2022-06-17T12:45:32-04:00June 17th, 2022|

Arrive salutes newcomer dads: Jimmy Hysi

From an interview between Miri Hysi, Senior Product Manager at Arrive, and his dad, Jimmy Hysi.

In Albania, Jimmy Hysi studied kinesiology and played competitive volleyball at university where he eventually became a teacher and coach. During periods of civil unrest, Jimmy traveled to neighbouring countries as a seasonal migrant worker to provide for his family back home. In 1997, he moved his family to the capital, Tirana, where they would be safer. He started a small foreign exchange business while his wife continued her career in civil engineering. However, they saw that the opportunities for education were limited and started to look outside Albania. In 2003, the Hysi family moved to Canada. Jimmy was 47 years old, didn’t have much money, and could not speak English. But he had one clear goal: to give his two sons the opportunity to get the education they needed and have a better life in Canada. Here are Jimmy’s reflections on his journey, and his son Miri’s thoughts about his newcomer dad.

Why Canada?

Leaving Albania was very hard. For three or four months before we left, we kept asking ourselves, “Are we doing the right thing?” We were leaving everything behind––our lives, our close family, the home we worked so hard to buy. Somehow, we had to muster up the courage to face the unknown.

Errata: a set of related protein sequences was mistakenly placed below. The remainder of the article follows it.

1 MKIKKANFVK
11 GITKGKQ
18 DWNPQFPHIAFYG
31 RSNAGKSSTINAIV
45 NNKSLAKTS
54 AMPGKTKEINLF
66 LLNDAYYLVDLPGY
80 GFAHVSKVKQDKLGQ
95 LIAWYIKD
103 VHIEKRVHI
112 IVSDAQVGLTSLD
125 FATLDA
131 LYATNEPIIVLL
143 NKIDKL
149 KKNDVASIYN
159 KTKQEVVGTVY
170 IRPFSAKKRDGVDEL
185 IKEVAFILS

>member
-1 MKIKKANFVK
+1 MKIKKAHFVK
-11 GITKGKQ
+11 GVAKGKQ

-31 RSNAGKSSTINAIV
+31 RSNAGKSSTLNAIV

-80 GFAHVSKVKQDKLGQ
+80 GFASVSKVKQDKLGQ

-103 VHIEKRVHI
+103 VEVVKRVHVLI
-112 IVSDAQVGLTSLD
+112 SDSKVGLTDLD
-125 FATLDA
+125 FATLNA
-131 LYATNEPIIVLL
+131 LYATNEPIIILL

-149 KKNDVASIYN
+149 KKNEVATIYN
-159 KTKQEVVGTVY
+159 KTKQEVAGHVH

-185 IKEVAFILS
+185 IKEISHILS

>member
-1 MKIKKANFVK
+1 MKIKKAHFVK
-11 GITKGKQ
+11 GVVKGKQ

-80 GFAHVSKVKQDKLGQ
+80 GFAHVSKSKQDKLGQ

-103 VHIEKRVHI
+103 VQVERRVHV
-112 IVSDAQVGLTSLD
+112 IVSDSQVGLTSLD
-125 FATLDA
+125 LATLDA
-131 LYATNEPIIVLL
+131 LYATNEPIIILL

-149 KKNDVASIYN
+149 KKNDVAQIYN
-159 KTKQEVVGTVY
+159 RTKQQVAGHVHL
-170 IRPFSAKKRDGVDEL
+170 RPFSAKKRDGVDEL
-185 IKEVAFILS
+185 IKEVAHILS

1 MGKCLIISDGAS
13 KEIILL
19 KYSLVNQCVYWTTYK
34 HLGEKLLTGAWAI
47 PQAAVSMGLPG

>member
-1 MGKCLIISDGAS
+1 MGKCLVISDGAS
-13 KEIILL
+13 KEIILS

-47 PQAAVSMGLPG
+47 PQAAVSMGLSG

We chose Canada because the immigration policy gives you a fair chance. In Canada, your future depends on you. How hard you work determines how successful you are. You are not limited by a government policy. We had also heard of how multicultural and diverse Canada is and felt that this would be a good environment for us to raise our 11 and 15-year-old boys. My main goal was to invest everything into our boys, to give them a better chance at life in Toronto.

Challenges in Canada

I thought that we would stay long enough to get our citizenship and raise the boys to the point where they could stay here together and do their post-secondary studies while my wife and I returned back home. My wife felt the opposite. That was challenge number one!

I knew Canada was cold, but I never thought it was going to be this cold. To date, this is still my biggest challenge coming from a place that is in the middle of the Mediterranean. 

Given the reality of our finances and the fact that I didn’t speak English, I knew I was going to have to start at the bottom, but I wasn’t sure which bottom. All I knew was volleyball and coaching, and without English, I didn’t think that I was going to be able to start that career again at 47 years of age. I wanted to support my sons through childhood like any other parent and luckily, I was healthy and willing to work any job to make this possible. My wife and I have worked as building superintendents for the last 19 years.

Most surprising aspects of Canada

Compared to Albania which has 3 million people, Canada is huge, the topography is so varied and vast.

I was surprised by how helpful people are. Every person seemed to be willing to help, night or day, in any part of the city.  If you ask for directions or where services are, someone will always stop to help you. 

I was impressed by the Canadian education system. The schools are so big, so organized and clean compared to where I had studied and taught back home.